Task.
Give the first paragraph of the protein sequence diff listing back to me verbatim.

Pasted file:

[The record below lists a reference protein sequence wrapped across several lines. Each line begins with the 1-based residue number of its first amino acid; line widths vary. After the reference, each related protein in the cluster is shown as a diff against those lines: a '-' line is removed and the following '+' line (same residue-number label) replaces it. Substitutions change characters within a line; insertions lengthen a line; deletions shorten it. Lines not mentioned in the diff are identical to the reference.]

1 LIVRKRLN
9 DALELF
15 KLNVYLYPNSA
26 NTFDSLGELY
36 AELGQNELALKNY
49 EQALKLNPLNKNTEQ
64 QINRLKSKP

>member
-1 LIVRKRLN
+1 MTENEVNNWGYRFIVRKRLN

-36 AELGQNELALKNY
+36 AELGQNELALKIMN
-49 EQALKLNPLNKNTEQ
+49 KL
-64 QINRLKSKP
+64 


[The record below lists a reference protein sequence wrapped across several lines. Each line begins with the 1-based residue number of its first amino acid; line widths vary. After the reference, each related protein in the cluster is shown as a diff against those lines: a '-' line is removed and the following '+' line (same residue-number label) replaces it. Substitutions change characters within a line; insertions lengthen a line; deletions shorten it. Lines not mentioned in the diff are identical to the reference.]